Human Peculiarities Will Disappear—The Holy Spirit has been prevented from coming in to mold and fashion heart and mind, because men suppose that they understand best how to form their own characters. And they think that they may safely form their characters after their own model. But there is only one model after which human character is to be formed—the character of Christ. Those who behold the Saviour are changed from glory to greater glory. When men will consent to submit to Christ's will, to be partakers of the divine nature, their crooked, human peculiarities will disappear. When they decide that they will retain their own peculiarities and disagreeable traits of character, Satan takes them and places his yoke on them, using them to do his service. He uses their talents for selfish purposes, causing them to set an example so disagreeable, so un-Christlike, that they become a reproach to the cause of God (Manuscript 102, 1903). 6BC 1098.5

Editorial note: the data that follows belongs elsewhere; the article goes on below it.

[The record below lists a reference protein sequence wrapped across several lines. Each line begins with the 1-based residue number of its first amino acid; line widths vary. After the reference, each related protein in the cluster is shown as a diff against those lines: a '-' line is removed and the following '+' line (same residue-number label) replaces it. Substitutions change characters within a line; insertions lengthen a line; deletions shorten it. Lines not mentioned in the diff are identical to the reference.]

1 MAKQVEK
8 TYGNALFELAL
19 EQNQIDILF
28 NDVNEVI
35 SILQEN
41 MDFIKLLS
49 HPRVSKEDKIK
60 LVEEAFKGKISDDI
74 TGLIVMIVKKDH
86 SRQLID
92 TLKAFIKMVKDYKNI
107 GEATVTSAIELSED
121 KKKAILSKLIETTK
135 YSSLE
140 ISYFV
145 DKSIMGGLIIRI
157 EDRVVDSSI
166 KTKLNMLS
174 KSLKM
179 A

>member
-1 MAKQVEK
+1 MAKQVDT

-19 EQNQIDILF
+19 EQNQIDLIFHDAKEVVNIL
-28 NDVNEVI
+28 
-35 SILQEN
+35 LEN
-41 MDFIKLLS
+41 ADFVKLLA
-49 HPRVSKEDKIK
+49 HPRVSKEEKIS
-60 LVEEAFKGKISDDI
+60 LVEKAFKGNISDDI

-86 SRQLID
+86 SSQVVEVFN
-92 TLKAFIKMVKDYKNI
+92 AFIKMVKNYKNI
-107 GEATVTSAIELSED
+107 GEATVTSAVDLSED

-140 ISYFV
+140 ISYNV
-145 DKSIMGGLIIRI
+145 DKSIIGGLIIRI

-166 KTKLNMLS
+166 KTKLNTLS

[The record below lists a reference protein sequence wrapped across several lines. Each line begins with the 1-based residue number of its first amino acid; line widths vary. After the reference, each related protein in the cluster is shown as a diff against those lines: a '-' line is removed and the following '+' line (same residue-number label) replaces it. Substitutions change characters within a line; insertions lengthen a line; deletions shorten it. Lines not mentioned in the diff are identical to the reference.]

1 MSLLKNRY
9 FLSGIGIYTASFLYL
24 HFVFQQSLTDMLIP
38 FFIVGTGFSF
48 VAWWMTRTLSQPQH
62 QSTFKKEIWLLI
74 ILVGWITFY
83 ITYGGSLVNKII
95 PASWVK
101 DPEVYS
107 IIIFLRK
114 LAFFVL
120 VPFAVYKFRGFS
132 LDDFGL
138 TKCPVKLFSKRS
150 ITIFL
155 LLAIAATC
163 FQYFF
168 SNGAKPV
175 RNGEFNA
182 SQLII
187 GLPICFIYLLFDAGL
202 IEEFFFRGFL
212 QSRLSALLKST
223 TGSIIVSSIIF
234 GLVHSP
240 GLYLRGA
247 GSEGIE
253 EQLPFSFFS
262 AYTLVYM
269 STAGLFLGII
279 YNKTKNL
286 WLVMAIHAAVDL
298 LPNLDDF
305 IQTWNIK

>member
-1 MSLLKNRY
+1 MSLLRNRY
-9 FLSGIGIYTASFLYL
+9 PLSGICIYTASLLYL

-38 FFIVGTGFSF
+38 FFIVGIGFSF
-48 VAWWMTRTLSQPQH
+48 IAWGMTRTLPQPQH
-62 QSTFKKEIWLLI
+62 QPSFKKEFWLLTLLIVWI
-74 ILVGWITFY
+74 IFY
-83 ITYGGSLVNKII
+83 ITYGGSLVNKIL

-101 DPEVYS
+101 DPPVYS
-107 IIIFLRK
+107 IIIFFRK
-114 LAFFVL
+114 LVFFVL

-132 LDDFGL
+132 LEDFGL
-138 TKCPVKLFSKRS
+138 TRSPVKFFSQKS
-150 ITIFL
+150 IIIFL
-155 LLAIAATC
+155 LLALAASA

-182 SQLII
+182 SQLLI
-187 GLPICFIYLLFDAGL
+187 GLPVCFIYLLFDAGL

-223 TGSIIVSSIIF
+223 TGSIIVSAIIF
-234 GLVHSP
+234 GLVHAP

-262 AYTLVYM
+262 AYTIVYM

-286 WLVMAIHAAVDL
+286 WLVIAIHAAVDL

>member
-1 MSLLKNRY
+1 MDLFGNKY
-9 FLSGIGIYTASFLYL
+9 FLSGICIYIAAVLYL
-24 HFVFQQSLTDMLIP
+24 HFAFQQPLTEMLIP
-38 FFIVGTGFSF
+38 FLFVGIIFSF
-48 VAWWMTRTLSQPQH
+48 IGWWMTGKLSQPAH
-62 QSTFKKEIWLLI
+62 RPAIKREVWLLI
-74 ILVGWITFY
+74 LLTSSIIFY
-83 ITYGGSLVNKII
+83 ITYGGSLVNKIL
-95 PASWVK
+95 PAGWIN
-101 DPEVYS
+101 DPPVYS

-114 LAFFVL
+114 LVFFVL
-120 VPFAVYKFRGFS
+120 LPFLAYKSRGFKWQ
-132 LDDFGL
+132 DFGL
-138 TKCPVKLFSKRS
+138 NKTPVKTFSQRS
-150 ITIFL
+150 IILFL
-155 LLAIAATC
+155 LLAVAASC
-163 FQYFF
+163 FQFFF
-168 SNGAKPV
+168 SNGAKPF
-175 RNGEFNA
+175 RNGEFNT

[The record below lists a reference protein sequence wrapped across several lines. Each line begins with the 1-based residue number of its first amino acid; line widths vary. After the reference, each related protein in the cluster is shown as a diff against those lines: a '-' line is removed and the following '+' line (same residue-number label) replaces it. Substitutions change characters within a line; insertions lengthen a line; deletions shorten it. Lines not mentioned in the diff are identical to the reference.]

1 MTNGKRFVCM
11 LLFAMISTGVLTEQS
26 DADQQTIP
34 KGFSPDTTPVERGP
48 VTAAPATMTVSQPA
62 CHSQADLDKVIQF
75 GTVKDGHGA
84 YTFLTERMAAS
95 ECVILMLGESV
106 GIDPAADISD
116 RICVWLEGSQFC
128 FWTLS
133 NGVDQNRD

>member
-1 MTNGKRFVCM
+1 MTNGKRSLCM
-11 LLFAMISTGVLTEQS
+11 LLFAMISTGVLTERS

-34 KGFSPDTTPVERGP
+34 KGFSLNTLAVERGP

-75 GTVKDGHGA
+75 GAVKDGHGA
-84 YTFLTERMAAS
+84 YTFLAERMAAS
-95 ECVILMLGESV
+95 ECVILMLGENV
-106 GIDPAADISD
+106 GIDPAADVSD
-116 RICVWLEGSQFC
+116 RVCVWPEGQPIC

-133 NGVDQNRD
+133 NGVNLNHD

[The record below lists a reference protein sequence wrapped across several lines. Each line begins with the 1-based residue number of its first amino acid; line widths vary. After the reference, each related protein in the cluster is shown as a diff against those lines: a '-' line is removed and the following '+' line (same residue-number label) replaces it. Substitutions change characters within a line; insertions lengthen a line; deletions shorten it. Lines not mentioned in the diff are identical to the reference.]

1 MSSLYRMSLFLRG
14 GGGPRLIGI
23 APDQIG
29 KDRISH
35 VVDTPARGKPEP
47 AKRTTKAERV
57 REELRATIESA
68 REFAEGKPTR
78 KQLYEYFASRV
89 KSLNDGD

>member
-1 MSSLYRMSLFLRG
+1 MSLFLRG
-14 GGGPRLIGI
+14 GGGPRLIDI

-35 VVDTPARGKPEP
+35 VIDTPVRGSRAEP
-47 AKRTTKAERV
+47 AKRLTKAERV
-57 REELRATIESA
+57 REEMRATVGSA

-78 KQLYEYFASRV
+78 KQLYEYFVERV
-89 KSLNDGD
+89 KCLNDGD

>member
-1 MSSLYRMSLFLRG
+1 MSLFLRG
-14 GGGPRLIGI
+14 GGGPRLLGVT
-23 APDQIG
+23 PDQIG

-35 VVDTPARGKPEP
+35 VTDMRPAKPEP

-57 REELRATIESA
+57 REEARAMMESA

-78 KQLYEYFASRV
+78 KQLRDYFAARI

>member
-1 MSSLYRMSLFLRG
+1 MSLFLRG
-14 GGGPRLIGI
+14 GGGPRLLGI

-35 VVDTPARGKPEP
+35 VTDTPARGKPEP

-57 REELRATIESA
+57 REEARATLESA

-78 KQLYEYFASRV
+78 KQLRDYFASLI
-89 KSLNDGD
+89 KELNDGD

(Song of Solomon 5:10, 16; Hebrews 12:2.) Approaching the Perfect Pattern—As one becomes acquainted with the history of the Redeemer, he discovers in himself serious defects; his unlikeness to Christ is so great that he sees the necessity for radical changes in his life. Still he studies with a desire to become like his great Exemplar. He catches the looks, the spirit, of his beloved Master. By beholding, by “looking unto Jesus the author and finisher of our faith,” he becomes changed into the same image. 6BC 1098.6

It is not by looking away from Him that we imitate the life of Jesus, but by talking of Him, by dwelling upon His perfections, by seeking to refine the taste and elevate the character, by trying—through faith and love, and by earnest, persevering effort—to approach the perfect Pattern. By having a knowledge of Christ—His words, His habits, and His lessons of instruction—we borrow the virtues of the character we have so closely studied, and become imbued with the spirit we have so much admired. Jesus becomes to us “the chiefest among ten thousand,” the One “altogether lovely” (The Review and Herald, March 15, 1887). 6BC 1098.7

Christ Will Draw His Image on the Soul—When the soul is brought into close relationship with the great Author of light and truth, impressions are made upon it revealing its true position before God. Then self will die, pride will be laid low, and Christ will draw His own image in deeper lines upon the soul (Manuscript 1a, 1890). 6BC 1099.1